A Brief History Of Landscape Painting Of Cities

A Brief History Of Landscape Painting Of Cities

Just like there is no conclusive consensus about the exact date of birth of the first city, there is no practical way to definitively establish a precise date of start of the history of cityscape painting. The earliest evidence of a landscape painting dated back to about 1550 BCE was found in the city of Akrotiri, on the Greek island of Santorini. The enigmatic fresco painting called the “Ship Procession Fresco” or “The Flotilla Fresco” depicted a boat trip between two fortified cities, which are, however, not the protagonists of the composition. Something similar was also reported in 1997 on the Baths of Trajan, Rome. The painting was called the “City Fresco” which depicted an aerial view of a coastal city, which could be real or imagined, and is largely considered the first complete cityscape in the history of painting. Some Roman fresco paintings depicting coastal cities in part have also been found in Stabiae near Pompeii.

cityscape painting


Partial representations of cities can be found throughout the Middle Ages where they are used as backgrounds in several illuminated manuscripts, without actually achieving a specific role in the composition. However, Western art began to revive in the late thirteenth and early fourteenth century and thanks to artists such as Cimabue, Duccio da Buonisegna and Giotto di Bondone, among others, European painting became free from the rigid Byzantine tradition, reworking its soul and beginning new paths. Ambrogio Lorenzetti painted the fresco painting “City by the Sea” in 1335, usually considered the first actual landscape of a city in the history of Western Art. However, his “Allegory of Good Government”, which, with its many chromatic planes, lacking perspective, is extremely remarkable and seems to enigmatically anticipate certain paintings from the early twentieth-century experimental era, such as those by Klimt and Schiele.

Even though small bright cityscapes appeared as backgrounds in some paintings by the most famous artists of that era, like Piero Della Francesca’s “Saint Helena and the Holy Cross”, interest in cityscape painting that began with Lorenzetti did not create a remarkable continuous tradition in Italy until the late fifteenth century. Some Venetian painters at the time, most notably Gentile Bellini and Vittore Carpaccio, created what is today considered the first Golden Age of cityscape painting in Western Art, a short but remarkable prelude to the veduta painting.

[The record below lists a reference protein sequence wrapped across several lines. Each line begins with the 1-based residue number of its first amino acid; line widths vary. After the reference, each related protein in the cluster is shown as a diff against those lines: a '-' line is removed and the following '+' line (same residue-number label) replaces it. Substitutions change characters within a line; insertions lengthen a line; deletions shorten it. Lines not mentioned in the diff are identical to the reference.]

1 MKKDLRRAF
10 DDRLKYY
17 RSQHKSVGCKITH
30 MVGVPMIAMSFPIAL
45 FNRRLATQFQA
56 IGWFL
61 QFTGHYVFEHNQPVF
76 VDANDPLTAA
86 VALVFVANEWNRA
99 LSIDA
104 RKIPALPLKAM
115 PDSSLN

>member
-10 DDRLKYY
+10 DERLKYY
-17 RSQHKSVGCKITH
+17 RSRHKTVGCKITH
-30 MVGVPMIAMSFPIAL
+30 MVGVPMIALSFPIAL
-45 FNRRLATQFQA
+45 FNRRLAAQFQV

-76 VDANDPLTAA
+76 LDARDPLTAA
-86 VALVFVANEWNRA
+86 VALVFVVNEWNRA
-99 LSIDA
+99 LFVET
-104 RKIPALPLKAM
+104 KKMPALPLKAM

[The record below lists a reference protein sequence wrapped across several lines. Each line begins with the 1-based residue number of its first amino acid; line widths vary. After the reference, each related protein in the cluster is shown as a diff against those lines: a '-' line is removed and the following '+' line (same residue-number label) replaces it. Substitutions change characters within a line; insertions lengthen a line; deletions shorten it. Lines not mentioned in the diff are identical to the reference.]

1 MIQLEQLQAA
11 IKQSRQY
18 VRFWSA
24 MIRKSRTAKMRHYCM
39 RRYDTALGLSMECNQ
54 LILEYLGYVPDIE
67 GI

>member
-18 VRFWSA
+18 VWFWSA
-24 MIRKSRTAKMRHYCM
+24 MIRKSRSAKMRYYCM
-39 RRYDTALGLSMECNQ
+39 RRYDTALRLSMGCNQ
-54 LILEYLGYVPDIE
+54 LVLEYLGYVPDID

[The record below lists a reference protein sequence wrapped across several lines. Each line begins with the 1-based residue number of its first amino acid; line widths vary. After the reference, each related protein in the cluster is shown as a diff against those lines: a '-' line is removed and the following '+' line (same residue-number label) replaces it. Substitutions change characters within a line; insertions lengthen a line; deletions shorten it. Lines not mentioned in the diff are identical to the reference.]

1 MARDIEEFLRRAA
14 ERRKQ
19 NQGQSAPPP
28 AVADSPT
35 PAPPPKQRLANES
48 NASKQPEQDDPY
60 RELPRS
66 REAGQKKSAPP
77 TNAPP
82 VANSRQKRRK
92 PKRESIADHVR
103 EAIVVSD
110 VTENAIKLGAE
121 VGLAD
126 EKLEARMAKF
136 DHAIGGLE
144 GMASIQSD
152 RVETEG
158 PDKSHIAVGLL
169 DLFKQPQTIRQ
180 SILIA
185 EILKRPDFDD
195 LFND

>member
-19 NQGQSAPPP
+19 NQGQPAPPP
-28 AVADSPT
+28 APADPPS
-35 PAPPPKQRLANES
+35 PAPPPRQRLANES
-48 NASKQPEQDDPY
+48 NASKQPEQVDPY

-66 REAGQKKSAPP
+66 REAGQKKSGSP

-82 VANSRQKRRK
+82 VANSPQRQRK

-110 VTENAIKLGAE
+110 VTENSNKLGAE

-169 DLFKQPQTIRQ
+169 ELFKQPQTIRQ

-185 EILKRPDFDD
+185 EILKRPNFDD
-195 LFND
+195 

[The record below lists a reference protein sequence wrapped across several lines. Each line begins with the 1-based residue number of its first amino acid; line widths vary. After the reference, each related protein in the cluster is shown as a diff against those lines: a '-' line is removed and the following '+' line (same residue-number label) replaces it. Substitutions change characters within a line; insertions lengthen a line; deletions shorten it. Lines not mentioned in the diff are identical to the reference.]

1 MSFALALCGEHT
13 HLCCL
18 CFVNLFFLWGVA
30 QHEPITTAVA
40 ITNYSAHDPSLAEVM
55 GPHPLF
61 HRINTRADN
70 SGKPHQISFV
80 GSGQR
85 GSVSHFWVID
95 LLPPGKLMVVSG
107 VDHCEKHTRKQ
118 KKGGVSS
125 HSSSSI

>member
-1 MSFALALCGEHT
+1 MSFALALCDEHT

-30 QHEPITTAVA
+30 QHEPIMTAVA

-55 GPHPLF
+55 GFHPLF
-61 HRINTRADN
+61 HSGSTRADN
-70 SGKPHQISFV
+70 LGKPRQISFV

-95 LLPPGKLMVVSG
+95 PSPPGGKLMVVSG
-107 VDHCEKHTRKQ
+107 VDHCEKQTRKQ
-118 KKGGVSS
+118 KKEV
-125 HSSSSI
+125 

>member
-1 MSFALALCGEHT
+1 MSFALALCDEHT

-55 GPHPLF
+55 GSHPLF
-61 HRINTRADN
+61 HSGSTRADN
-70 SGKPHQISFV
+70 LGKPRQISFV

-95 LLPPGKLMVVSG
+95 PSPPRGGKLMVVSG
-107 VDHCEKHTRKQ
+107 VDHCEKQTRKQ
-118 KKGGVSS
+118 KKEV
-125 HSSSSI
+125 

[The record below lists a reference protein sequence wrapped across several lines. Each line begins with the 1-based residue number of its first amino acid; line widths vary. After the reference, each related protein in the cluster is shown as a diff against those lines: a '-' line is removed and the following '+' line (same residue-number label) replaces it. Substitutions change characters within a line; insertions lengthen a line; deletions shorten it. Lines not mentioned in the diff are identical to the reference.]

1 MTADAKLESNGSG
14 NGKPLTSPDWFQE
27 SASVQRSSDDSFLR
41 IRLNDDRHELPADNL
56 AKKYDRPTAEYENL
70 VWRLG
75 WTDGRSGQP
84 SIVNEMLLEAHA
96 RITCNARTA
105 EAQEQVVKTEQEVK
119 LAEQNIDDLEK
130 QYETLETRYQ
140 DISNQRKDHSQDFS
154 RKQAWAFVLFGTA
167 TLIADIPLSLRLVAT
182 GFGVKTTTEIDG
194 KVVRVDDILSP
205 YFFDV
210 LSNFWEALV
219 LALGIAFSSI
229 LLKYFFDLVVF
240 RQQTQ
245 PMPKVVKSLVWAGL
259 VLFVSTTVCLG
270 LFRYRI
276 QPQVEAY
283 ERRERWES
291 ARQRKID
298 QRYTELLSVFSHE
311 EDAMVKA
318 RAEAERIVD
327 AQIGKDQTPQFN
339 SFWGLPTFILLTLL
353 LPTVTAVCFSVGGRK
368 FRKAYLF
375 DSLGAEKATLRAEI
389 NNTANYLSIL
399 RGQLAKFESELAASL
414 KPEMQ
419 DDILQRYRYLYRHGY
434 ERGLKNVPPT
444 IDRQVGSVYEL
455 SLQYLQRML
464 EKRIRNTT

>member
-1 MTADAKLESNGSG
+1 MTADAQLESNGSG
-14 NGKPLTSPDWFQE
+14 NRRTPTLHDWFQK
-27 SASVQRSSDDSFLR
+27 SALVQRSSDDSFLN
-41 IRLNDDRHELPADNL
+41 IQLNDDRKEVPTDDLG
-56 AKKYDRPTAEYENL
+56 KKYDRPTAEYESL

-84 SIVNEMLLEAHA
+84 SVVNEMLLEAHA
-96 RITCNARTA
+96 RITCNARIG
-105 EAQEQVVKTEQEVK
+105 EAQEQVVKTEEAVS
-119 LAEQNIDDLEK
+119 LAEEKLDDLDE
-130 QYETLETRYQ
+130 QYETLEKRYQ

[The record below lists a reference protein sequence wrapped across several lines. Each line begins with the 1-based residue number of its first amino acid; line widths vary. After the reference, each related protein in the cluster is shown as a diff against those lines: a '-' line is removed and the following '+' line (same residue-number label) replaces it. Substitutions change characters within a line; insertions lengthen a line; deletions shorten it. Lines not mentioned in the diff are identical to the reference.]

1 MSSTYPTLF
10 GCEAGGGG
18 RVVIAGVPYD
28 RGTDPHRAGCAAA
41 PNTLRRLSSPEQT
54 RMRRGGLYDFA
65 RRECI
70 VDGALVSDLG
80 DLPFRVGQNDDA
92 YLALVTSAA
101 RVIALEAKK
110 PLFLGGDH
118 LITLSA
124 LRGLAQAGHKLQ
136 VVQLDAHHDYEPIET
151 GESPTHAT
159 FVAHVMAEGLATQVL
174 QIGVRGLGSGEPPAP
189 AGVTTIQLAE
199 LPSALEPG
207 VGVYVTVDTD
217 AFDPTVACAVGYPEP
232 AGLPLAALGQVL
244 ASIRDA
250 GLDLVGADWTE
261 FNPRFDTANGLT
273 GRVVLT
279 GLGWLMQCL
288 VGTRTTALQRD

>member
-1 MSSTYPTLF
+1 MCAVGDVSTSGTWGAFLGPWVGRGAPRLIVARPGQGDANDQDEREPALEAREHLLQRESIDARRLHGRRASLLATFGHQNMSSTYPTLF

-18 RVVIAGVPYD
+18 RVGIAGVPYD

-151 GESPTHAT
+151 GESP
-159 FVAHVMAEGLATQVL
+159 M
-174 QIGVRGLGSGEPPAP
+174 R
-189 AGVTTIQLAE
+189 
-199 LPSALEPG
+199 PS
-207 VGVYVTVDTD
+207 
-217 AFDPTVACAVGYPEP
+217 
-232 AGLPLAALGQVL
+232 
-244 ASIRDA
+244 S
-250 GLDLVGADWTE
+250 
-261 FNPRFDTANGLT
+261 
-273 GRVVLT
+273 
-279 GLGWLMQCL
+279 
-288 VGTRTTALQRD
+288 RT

landscape paintings

Even though many of the most notable artists at the time included beautiful representations of cities as backgrounds like Albrecht Altdorfer’s “Battle of Alexander at Issus” in 1529, there was no tradition of cityscape painting in northern Europe. However, remarkable experiments in urban landscapes were carried out in Renaissance Germany by engravers and printers like Michael Wolgemut.

10 Factors That Make Paintings Expensive

10 Factors That Make Paintings Expensive

A 1982 Jean-Michel Basquiat painting was sold at Sotheby’s for $110.5 million which made it the sixth most expensive artwork ever sold at an auction. You might have thought about what makes a canvas covered in paint amount to so much money. Here are ten reasons why paintings are valuable.


The primary element that sets a cheap painting apart from a costly one is its authenticity. An original Claude Monet painting is always going to be worth more than a copy of the same.


The provenance of artwork, or a rich history of who it belonged to previously, is another determining factor in the value of the artwork. For instance, if a painting used to be owned by a prominent collector or came from a highly esteemed gallery, it will be worth a lot more automatically.


The condition of the painting is yet another vital factor which affects its price. If, for instance, an artwork has a tear or sun damage, it can adversely affect its price by a great degree.

Historical Significance

If the artwork in question is a major player in the canon of art history, it can potentially add a few 0’s to its price right away.

Popularity Of The Artist

If the artist is very trendy at the time of sale, their work will cost much more, even if it has no real staying power.


If the work of art in question exhibits features of a famous artist that make them stand out, it will be worth a lot more. A cubist painting by Pablo Picasso, for instance, will typically cost more than one of his early landscapes, because people recognise Picasso for his extensive work on cubism.

Backstory Of The Artist

Interesting backstories of artists, like an early death, for instance, can affect the price of their paintings by leaps and bounds. This is because people love to know the story behind each painting, especially the one they want to buy, and the more attractive the backstory, the better the pricing will be. The artist’s early death can also increase the painting’s price because there are only a few paintings of the artist out there.



Artwork done on canvas will generally sell for more than artwork done on paper. In the same way, paintings will obviously sell for more than a sketch or, of course, a print.


Another factor that comes into play when determining a painting’s value is the colours involved. Paintings that contain red, historically cost more than ones with other colours.

Subject Matter

Artworks that depict certain subject matter tend to sell for a more significant amount than others. For example, even though there are exceptions here and there, paintings of beautiful women tend to be worth more than paintings of men. Sunny landscapes tend to sell better than dark ones and ships in calm seas sell for more compared to ships in a storm. These rules don’t apply when the artist in question is extremely famous.